"Good Morning Booker told, what else do you look air? This is China fold here with the Israel Daily News podcast the only English Daily News podcast coming out of Tel Aviv, although today it is coming out of New York because I have switched up my location temporarily I'm here to give you the headlines so you can get caught up quickly you're listening. So you're already on top of your game survive and thrive people knowledge is the best weapon. Today is Monday October Twenty Sixth Twenty twenty which means I am back in my hood I am back where I was born and raised in New York City still doing the same thing I always do but from a Different location, a temporary location I am usually recording in Tel, Aviv and I am now recording in the US while I visit my family for a much needed trip. Now that you have that update, let's get to the news. Sometimes we eat is worth the wait after many years of boycotts and indignation between the two countries Israeli prime minister. Benjamin. Netanyahu has opened up peace talks with Sudan and denounce Sunday night that he will be sending five million dollars worth of wheat to the country. Domestically Sudan has struggled with corruption in their governments and an enormous increase in inflation the price of bread tripled in two thousand eighteen and triggered protests that aims to remove autocrat Omar. From power, he has since been removed and faces allegations against him in court with the announcement Sunday, Israel plans to help Sudan boost their struggling economy and foreign peace between the nation's soon, and Israeli delegation will meet in Sudan with a Sudanese counterpart in order to discuss cooperation in many fields including migration. That's what Benjamin Netanyahu said at the start of a cabinet meeting. On Sunday, the move to normalize relations has received mixed reviews from Sudanese citizens saying that it will. Help them acclimate to the Western world while some say it's just a way to save their sinking economy. Sunday night Sudan's government released a statement saying the country accepted normalization deal with Israel in return for economic benefits. This was something the country had been denying in the past days as part of this deal Sudan will come off of a blacklist that the US had created of countries that are state sponsors of terrorism. This status was keeping Sudan from getting international funds. School is back in session well, kind of Sunday night the corona virus cabinet voted to reopen schools for kids in first to fourth grade according to the plan first and second graders will be split into two groups that will alternate going to school for three days a week kids in third and fourth grades will be split into pods and go to school five days a week however fifth. Graders and above will continue to learn remotely. Schools were previously closed in mid December due to high infection rates of corona virus. But are now reopening after a cabinet plan was announced on Sunday evening the plan sites the reason drop in corona virus infection rates across Israel as the primary reason to reopen the government plans to gradually open up commerce and allow some small businesses to reopen as well. Eighty percent of asylum seekers in Israel are out of work due to the coronavirus pandemic that's according to the latest figures from not for profits that work to advocate for these minority groups with businesses, closed shops, shuttered, and Israeli society staying in those who do the nation's work behind the scenes are struggling more than ever surveys show seventy percent can't pay their rent. Forty percents have been out of work since the first wave of the pandemic hit in March thirty percent say they need emotional support? which in my opinion is not something to be left to the side asylum-seekers many of which are from Eritrea or Sudan can't get medical help or a corona virus test and their kids can't go to class on zoom because they often don't have computers or Internet at home groups like hotline for Refugees and the African refugee development center in. Israel. Are Calling on the government to distribute food offer financial aid help with rent and extent health insurance to those in need until the crisis comes to end. Eight million tonnes that's the amount of trash thrown into the ocean across the world each year among that nearly three quarters of the trash founders and Israeli waters consist of parts of plastics, plastic bags, and containers. With that being said, volunteers around the country are pinning this coming Friday as a nationwide sand and sea cleanup day thousands of volunteers are expected to help clean up trash. On each of Israel's beaches from Tiberius in the north all the way down to a lot in the south, the Society for the protection of Nature in Israel, the Israel nature and Parks Authority, and the Environmental Protection Ministry are just a few of the local organizations working to clean up along with some global entities like the US embassy and the European Union, these players are trying. To influence decision makers to develop more marines, reserves, band single use plastics on beaches and raise the stakes for litterbugs by ramping up law enforcement and finding people who are throwing their garbage onto the floor. The cleanup will start at eight am and go into the afternoon go to beach cleanup Israel Dot Com for more information. If you don't read Hebrew, that's not an excuse use. Google translate to check out the page and find out how you can help out. All right. Well, that's it. For today's news. Today is Monday October twenty sixth. We have a low of twenty one degrees Celsius at a high of twenty nine degrees in Tel Aviv. That's sixty nine degrees. Fahrenheit. For the low going up to eighty four degrees a lot warmer than where I am. Join me tonight at eight PM Israel time and one PM Eastern Standard Time. I will be hosting the sunset series with Aria Halimi. He'll be talking about the diaspora contribution to Israeli statehood. It should be inspiring to those of us who are trying to contribute to that statehood every day. Thanks for getting caught up with me and don't forget subscribe to the Israel Daily News podcast on spotify or apple podcasts or wherever you're hearing it from I am everywhere I'll send you off with a great song that is called trippy Code Erica crawl. I'm trying to crawl out of my jet lag as we speak and I think a song from this. Is Really. Dj is just what we need to start. Have a great and productive day and a kick ask week everyone make sure that it's better than the last. act. Did. I. This. She makes. This. Eight. I.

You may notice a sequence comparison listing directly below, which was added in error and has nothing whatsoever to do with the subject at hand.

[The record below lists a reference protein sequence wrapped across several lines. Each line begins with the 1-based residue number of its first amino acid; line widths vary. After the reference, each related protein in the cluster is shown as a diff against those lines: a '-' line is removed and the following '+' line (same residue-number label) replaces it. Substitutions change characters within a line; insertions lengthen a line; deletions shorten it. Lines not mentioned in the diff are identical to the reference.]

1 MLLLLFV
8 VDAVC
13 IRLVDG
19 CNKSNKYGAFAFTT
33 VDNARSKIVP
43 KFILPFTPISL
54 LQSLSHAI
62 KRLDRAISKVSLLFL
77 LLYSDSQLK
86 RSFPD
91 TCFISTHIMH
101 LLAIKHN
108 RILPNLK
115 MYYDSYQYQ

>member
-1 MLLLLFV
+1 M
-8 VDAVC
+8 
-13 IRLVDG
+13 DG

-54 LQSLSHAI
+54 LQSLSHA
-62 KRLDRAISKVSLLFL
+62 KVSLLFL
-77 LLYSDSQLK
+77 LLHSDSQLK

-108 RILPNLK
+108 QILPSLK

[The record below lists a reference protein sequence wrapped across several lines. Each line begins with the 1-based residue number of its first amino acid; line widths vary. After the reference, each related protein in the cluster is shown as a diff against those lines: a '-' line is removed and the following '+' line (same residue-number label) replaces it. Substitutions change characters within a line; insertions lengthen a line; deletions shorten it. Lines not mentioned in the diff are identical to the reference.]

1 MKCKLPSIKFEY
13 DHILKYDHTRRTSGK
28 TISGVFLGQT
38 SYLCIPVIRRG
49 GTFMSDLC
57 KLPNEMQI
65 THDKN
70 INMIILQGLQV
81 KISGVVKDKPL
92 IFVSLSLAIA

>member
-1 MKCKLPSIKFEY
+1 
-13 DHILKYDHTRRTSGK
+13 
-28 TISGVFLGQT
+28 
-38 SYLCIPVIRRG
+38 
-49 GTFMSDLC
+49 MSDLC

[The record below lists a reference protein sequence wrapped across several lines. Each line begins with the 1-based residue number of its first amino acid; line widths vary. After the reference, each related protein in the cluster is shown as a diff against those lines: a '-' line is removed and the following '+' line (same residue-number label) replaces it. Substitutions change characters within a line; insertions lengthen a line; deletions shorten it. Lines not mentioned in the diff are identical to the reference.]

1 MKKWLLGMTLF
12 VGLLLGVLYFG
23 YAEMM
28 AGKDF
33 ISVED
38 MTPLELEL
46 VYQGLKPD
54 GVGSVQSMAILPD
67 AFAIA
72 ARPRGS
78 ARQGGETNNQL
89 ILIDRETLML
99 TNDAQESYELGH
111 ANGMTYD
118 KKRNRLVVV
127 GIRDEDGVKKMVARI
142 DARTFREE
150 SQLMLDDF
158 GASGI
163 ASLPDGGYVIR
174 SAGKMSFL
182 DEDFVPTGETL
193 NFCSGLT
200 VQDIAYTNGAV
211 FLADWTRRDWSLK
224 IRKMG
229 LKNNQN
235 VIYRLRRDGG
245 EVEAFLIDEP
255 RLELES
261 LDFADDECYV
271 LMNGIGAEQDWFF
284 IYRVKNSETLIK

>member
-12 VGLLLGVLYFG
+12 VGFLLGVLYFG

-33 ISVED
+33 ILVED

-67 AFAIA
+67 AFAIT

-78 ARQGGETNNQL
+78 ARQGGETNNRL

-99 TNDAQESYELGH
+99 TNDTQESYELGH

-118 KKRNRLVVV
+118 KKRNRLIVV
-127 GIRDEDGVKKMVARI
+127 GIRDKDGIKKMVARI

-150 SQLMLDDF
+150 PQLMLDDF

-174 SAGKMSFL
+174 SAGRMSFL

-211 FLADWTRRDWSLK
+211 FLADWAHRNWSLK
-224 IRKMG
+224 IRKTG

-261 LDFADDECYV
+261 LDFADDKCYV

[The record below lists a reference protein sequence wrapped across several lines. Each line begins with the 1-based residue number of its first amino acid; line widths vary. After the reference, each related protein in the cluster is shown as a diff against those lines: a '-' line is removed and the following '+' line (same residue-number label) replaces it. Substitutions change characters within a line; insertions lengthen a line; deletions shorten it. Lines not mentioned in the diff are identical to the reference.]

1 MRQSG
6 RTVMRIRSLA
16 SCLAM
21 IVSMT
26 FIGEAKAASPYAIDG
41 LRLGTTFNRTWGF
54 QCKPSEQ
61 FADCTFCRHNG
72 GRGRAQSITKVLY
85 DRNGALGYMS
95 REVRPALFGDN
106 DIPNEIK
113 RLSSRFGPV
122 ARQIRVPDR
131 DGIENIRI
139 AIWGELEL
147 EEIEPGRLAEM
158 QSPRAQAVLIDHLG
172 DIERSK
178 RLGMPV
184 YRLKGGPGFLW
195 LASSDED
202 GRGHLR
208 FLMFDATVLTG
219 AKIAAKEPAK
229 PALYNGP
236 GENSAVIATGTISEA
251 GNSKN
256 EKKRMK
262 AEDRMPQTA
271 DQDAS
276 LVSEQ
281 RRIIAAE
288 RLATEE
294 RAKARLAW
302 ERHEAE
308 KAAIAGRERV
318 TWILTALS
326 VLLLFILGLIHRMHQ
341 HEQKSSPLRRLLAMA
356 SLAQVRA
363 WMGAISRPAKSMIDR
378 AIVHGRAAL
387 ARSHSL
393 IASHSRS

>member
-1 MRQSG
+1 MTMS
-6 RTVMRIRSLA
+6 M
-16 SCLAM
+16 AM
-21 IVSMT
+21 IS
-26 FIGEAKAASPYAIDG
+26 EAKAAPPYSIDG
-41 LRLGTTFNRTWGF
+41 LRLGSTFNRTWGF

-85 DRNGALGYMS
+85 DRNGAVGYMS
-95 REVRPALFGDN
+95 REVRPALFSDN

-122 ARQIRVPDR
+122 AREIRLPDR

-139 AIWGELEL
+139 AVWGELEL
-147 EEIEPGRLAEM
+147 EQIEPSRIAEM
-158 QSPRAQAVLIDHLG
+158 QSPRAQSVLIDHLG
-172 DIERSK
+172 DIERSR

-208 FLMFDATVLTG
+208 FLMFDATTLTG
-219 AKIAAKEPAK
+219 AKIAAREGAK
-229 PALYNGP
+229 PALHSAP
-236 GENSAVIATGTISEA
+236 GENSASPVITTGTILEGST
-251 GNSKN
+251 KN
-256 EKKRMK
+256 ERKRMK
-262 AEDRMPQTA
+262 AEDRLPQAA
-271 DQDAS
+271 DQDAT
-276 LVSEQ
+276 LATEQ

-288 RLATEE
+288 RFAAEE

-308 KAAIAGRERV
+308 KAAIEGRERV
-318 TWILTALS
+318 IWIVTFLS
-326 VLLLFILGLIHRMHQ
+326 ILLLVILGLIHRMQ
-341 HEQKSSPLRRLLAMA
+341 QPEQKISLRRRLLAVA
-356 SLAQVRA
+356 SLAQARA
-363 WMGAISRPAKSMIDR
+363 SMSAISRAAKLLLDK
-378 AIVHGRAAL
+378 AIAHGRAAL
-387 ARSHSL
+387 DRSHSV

Israel Sudan Israel Daily News Tel Aviv Benjamin Netanyahu Sixth Twenty twenty Israel Dot Com US New York City prime minister Booker Aviv China Google Eritrea English Daily News Omar Aria Halimi